University of Oulu

Männikkö, N., Billieux, J., Nordström, T. et al. Int J Ment Health Addiction (2017) 15: 324.

Problematic gaming behaviour in Finnish adolescents and young adults : relation to game genres, gaming motives and self-awareness of problematic use

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Author: Männikkö, Niko1; Billieux, Joël2,3,4; Nordström, Tanja5;
Organizations: 1RDI services, Oulu University of Applied Sciences, Kiviharjuntie 8, FI-90220 Oulu, Finland
2Laboratory for Experimental Psychopathology, Psychological Sciences Research Institute, Université Catholique de Louvain, Louvain-la-Neuve, Belgium
3Internet and Gambling Disorders Clinic, Department of Adult Psychiatry, Cliniques Universitaires Saint-Luc, Brussels, Belgium
4Institute for Health and Behavior, Integrative Research Unit on Social and Individual Development (INSIDE), University of Luxembourg, Esch-sur-Alzette, Luxembourg
5Center for Life Course Health Research, Medical Research Center Oulu, University of Oulu, Oulu University Hospital and University of Oulu, Oulu, Finland
6School of Health and Social Care, Oulu University of Applied Sciences, Oulu, Finland
7Research Group of Nursing Science and Health Management, Oulu University Hospital and University of Oulu, Oulu, Finland
Format: article
Version: accepted version
Access: open
Online Access: PDF Full Text (PDF, 0.6 MB)
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Language: English
Published: Springer Nature, 2017
Publish Date: 2019-09-12


The aim of this study was to explore the relation between Problematic Gaming Behaviour (PGB) and specific psychological factors (gaming motives, self-awareness of problematic gaming behaviour) and structural factors (game genres) among Finnish adolescents and young adults. A national survey of 271 respondents, aged 13 to 24, participated in the study. The study sample was randomly selected from the Population Register Center. Multiple regression analysis was used as a means of examining links between game genres, gaming motives and PGB. In addition, pairwise comparisons of a non-problematic gaming behavior group and a problematic gaming behavior group were used as a means of examining differences across game genre use and self-awareness of PGB. PGB was particularly associated with the use of a group of games encompassing role-playing, progression (e.g., character development), action and strategy features. The findings indicated that entertainment-achievement, social and escapism motives were associated with PGB. On the whole, this study emphasized that specific game genres and playing motives are involved in problematic use of digital game playing.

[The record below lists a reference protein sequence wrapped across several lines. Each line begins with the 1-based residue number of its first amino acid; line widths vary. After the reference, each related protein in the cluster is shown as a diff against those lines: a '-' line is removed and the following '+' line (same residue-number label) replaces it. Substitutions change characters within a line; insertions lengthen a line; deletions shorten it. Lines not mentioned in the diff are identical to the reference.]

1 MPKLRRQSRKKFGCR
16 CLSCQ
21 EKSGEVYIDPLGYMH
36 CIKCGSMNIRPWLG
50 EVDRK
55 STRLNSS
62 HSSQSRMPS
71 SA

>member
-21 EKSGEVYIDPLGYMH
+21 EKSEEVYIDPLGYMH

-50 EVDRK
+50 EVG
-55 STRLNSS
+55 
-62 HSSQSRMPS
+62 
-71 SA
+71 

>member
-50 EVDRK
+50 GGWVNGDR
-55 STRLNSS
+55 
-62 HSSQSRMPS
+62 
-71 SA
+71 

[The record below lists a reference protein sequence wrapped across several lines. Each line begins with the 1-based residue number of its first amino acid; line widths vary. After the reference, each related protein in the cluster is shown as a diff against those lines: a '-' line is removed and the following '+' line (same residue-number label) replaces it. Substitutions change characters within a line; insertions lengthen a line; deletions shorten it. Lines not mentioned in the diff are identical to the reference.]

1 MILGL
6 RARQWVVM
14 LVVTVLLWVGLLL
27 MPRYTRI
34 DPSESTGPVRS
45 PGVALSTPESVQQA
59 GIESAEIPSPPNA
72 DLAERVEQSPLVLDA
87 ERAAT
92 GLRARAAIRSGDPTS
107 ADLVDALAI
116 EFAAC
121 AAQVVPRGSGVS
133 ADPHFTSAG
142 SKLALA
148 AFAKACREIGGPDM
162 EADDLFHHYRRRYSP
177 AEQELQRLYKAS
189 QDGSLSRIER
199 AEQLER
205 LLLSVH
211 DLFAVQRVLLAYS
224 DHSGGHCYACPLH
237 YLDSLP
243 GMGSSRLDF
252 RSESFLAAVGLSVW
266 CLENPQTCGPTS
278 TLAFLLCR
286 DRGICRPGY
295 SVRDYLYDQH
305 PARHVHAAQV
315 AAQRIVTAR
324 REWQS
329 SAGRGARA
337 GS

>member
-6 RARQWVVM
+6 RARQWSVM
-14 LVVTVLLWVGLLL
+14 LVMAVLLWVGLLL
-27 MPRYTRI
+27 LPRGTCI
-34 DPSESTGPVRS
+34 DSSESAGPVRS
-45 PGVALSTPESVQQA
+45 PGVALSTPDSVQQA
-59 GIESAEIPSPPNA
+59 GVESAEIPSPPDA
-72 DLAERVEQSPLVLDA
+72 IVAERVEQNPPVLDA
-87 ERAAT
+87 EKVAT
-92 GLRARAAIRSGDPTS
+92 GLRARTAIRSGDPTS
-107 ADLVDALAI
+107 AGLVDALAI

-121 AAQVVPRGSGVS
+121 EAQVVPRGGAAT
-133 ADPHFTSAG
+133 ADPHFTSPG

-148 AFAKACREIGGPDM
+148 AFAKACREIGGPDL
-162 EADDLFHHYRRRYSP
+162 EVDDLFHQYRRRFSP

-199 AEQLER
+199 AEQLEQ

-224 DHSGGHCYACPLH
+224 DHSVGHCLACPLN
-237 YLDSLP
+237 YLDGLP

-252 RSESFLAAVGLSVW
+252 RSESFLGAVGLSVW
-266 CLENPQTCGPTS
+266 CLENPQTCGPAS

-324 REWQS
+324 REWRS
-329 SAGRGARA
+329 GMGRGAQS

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Series: International journal of mental health and addiction
ISSN: 1557-1874
ISSN-E: 1557-1882
ISSN-L: 1557-1874
Volume: 15
Issue: 2
Pages: 324 - 338
DOI: 10.1007/s11469-016-9726-7
Type of Publication: A1 Journal article – refereed
Field of Science: 515 Psychology
3124 Neurology and psychiatry
Copyright information: © Springer Science+Business Media New York 2016. This is a post-peer-review, pre-copyedit version of an article published in International Journal of Mental Health and Addiction. The final authenticated version is available online at: